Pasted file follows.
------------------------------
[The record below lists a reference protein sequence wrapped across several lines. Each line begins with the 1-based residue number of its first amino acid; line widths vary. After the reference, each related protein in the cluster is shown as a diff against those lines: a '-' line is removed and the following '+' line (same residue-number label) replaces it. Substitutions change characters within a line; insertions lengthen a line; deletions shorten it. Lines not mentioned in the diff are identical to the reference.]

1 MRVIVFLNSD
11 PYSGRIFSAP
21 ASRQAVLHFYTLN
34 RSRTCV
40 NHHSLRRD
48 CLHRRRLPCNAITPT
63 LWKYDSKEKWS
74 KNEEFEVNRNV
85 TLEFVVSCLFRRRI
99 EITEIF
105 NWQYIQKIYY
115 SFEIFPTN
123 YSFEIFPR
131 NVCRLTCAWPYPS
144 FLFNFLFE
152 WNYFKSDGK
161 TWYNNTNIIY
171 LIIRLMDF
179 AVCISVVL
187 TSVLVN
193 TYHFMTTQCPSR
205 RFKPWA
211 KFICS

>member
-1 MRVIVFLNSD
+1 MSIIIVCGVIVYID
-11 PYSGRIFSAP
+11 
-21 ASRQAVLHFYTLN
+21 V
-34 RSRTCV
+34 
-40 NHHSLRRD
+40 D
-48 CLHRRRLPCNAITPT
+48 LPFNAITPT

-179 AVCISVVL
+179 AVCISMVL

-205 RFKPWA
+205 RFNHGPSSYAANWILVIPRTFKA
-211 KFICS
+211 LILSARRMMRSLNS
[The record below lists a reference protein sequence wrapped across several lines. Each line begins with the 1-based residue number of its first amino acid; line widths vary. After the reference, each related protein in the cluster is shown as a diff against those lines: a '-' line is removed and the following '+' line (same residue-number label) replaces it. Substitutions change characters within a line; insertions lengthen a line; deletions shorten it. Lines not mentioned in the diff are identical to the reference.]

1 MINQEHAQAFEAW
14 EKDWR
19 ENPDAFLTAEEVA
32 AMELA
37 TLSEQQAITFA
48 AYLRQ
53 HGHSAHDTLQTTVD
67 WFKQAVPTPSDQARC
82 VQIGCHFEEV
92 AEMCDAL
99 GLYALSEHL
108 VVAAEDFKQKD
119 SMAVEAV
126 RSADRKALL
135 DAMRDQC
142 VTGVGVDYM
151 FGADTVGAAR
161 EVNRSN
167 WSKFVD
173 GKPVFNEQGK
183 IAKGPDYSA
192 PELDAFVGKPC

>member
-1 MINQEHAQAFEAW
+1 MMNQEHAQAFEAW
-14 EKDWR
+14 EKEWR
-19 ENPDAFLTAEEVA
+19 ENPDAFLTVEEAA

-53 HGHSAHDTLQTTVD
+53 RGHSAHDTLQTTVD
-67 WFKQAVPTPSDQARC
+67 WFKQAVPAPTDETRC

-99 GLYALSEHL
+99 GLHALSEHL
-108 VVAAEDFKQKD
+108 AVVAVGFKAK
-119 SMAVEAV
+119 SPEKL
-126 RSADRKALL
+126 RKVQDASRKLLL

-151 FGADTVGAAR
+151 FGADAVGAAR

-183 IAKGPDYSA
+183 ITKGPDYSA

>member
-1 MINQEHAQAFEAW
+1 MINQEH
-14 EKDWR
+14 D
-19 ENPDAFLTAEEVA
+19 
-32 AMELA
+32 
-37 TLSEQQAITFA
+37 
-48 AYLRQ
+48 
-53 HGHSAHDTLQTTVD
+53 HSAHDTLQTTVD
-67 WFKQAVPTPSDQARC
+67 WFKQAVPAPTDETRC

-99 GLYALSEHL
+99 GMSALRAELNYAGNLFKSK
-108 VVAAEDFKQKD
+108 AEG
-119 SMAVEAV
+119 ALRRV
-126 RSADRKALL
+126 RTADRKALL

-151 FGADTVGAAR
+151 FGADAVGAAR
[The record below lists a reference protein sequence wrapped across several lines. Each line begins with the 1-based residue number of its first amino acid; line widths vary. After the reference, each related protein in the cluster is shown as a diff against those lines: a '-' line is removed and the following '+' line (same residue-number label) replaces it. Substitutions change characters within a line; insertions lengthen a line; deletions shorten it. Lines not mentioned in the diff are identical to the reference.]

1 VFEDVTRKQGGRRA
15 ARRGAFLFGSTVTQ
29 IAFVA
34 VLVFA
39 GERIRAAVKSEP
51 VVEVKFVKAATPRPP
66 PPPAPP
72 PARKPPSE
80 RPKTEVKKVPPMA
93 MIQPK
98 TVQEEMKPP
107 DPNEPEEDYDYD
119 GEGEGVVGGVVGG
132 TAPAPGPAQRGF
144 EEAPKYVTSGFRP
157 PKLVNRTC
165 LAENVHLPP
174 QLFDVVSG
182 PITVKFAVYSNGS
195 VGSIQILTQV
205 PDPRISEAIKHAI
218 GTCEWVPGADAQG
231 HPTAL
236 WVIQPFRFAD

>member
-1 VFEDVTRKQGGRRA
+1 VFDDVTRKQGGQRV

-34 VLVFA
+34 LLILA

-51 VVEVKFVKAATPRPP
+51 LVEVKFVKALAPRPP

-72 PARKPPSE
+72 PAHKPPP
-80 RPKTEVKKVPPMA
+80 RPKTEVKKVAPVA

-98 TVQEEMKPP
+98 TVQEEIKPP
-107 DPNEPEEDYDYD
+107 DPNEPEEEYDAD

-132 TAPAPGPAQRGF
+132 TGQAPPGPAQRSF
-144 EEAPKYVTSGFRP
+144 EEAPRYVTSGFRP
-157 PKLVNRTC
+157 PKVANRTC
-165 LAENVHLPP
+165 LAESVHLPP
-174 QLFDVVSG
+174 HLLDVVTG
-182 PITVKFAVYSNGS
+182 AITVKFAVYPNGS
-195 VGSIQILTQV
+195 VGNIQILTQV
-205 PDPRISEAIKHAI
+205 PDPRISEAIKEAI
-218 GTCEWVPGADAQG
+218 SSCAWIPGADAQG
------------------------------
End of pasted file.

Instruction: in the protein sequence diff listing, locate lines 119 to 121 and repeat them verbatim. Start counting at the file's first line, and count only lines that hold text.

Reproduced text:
15 ARRGAFLFGSTVTQ
29 IAFVA
34 VLVFA